Scientists from the Korea Advanced Institute of Science and Technology (KAIST) have developed a new technique for coating fruit with a spray that could prolong its shelf life by several weeks. The process takes just five seconds to apply and can keep certain fruit fresh for four weeks or more.
The new nano-coating spraying technique uses plant derived polyphenols, a non-toxic food additive that also has antibacterial properties. Test results found that after 28 days of storing mandarin oranges at 25C, 27 per cent of the uncoated fruit were rotten while all of the coated mandarins remained edible.
In a test with strawberries, after 58 hours over half of the treated fruit remained in good condition, while only 6 per cent of of the untreated strawberries had not become rotten.
Prior to the new research there have been practical limitations on the application of preservative sprays. However with the new technique taking only five seconds it is thought that the time saved could allow for preserving sprays to be brought into the process of mass-harvesting fruit. The scientists have patented the product and are in the process of attempting to commercialise it for widespread use.
Worldwide, 1.3 billion tons of food is thrown away each year, amounting to £580 billion. An estimated two billion people could be fed by the food that's wasted.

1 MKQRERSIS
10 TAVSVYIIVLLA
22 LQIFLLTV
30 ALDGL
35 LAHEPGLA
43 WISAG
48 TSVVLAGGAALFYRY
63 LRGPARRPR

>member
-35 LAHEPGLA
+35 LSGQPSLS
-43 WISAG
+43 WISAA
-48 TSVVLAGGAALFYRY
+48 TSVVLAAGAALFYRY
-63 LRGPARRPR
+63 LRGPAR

Darren Reynolds, professor of health and environment at the University of the West of England in Bristol, developed a similar spray last year that increased the shelf life of tomatoes and cucumbers by a day.
He believes that the sprays could help fight world hunger by reducing the waste around the whole food industry. "With fresh produce, you have to drive it somewhere and treat it," he said. "The waste is not just the bits you put in the bin - the whole chain around waste is growing."
However, the idea of dramatically prolonging the life of fresh fruit could have serious implications for shoppers and growers. Some social media users are concerned by the developments, believing that the sprays are an unnatural and unecessary innovation, and could diminish the quality and taste of fresh produce.
Investigative food writer Joanna Blythman took to Twitter this week to express her dismay, saying: "Just what we don’t need: nano-coating spray to extend the shelf life of fruit. Clever research/stupid goals."
Another way for old food to masquerade as fresh. No thank you. Glad I froze some of the strawberries I grew.— Jackie Wilkinson (@eatwellcoach) 14 August 2017
People replied in agreement, with one user posting: "Another way for old food to masquerade as fresh. No thank you. Glad I froze some of the strawberries I grew."
Small indie retailers can't be bothered with this non-sense. People don't want Frankstein food, and we don't want to sell rubbish either— Bulk Market (@bulkmarketuk) 14 August 2017
Most supermarket fruit already tastes like that anyway (not that I normally nibble on plastic...).— Jan Egan (@TheWatchfulCook) 14 August 2017
While the taste quality of food that has undergone a coating of preserving spray is up for debate, the edible coatings used in the experiments were declared safe to consume by the US Food and Drug Administration.